How wearable tech can help align IT with business objectives
Wearable tech is not solely a consumer play – it has applications for the enterprise too. Here's why we'll be seeing more of it in the boardroom this year.
The Consumer Electronics Show is comparable to its host city: big, shiny, over-the-top, and sometimes eyebrow-raising.
But what happens at CES in Vegas definitely doesn’t stay in Vegas: It’s a chance to showcase new and upcoming technologies, and sets the tone for what we can expect to see in the coming year.
And it’s not just for consumers. With the consumerization of IT and BYOD, businesses want to know which trends will affect them and how they can build a business case around new technologies. And this year, CES was all about wearable tech.
No longer a novelty, wearable tech is slowly moving into the mainstream, and some analysts are predicting this is the year wearables will take off (thanks in part to the highly anticipated Apple Watch set for release later this year). Indeed, IDC projects the number of wearable products that ship will increase by six-fold to 111.9 million by 2018.
This ties into another trend we’re seeing: Devices are becoming increasingly connected, and apps are increasingly using big data to create more dynamic apps.
CA predicts that this year IT will become more aligned with business objectives — that connected devices, big data and analytics will drive business revenues as IT increasingly contributes to the bottom line.
And wearable tech is another tool in the toolbox for collecting that data. At CES, for example, we saw a slew of announcements around wearables and fitness trackers that hold potential not just for tech geeks and fitness buffs, but also a wide range of business applications.
Garmin released its newest fitness band, the vívoactive, which pairs with the user’s smartphone through a proprietary app and “nudges” the user to stay active. Sony rolled out its SmartBand fitness-based devices, while Lenovo introduced its VIBE Band VB10 fitness tracker that pushes notifications from the user’s smartphone, such as text messages and even tweets. And FitLinxx came out with a waterproof fitness tracker called AmStrip, which sticks to the skin like a Band-Aid.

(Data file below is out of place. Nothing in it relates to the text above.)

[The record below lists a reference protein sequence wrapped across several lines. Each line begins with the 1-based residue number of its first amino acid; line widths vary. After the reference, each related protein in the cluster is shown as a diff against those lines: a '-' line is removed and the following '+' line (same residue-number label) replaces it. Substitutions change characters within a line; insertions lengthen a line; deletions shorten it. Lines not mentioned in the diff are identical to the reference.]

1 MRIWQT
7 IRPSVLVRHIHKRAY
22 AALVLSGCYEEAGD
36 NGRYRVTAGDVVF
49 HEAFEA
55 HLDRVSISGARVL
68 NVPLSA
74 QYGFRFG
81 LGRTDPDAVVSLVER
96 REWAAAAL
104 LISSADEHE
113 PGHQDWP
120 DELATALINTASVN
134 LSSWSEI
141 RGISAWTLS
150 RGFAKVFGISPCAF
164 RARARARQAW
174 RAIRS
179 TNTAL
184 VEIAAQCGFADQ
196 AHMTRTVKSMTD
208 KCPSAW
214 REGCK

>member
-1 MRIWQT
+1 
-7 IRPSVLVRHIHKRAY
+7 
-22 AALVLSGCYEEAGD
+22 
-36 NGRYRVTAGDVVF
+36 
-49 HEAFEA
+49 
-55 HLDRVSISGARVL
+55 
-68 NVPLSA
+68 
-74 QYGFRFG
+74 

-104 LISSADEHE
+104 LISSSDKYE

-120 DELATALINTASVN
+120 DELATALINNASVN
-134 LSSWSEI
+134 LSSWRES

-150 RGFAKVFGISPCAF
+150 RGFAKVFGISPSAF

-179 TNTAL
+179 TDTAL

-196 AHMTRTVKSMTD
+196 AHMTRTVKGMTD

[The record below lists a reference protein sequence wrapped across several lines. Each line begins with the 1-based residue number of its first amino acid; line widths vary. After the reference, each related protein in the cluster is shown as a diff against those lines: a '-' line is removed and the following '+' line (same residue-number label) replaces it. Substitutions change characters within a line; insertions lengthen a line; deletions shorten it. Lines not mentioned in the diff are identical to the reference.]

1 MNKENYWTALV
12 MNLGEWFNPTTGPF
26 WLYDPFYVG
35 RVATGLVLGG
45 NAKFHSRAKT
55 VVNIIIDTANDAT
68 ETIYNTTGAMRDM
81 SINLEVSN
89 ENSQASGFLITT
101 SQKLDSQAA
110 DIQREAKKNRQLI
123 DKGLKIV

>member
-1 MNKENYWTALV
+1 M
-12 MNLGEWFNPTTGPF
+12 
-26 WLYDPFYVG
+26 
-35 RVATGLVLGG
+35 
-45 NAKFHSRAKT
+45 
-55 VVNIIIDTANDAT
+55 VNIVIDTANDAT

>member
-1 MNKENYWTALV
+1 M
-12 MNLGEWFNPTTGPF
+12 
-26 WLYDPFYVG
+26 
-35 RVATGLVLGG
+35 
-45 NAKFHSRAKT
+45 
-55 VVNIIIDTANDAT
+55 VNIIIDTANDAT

Thanks to the consumerization of IT, we’re already seeing how wearable tech could impact the workplace and even create new business opportunities.
Wearable tech allows us to use technology in work environments where logistics limit the use of traditional mobile devices. Consider workers who require hands-free access to data, from emergency personnel to salespeople, engineers and service technicians (to name a few). These connected devices can help workers access data — and also collect it.
Wearables are always on, always connected. Most have an extensive battery life. That means there’s a constant flow of real-time data. And that constant flow of real-time data gives rise to new business opportunities.
Some of the new fitness bands, for example, offer much more than “calories burned” or “steps taken.” The InBody Band measures bioelectrical impedance, which measures body composition rather than weight (fat versus muscle), and even tracks sleep using a 3-D accelerometer sensor. And HealBe GoBe measures fluids inside the body to create a “nutritional profile” for the user.
Consider how these connected devices could be used in the healthcare industry to, say, monitor a patient’s vitals and send anomalies to their doctor.
Also consider how wearable tech is becoming an integral part of the Internet of Things, where sensor-based “things” communicate with each other and collect mobile data, as well as geographic, environmental and biometric data.
This new ecosystem of connected devices will be pulled together with dynamic apps. So not only will it be easier to access data, but it will also be easier to collect data, which in turn could be used to provide insights, predict trends and, ultimately, lead to better decision-making.
As connected devices and apps combine with big data and analytics, IT will become less about keeping the lights on and more about contributing directly to the bottom line — and accelerating innovation.
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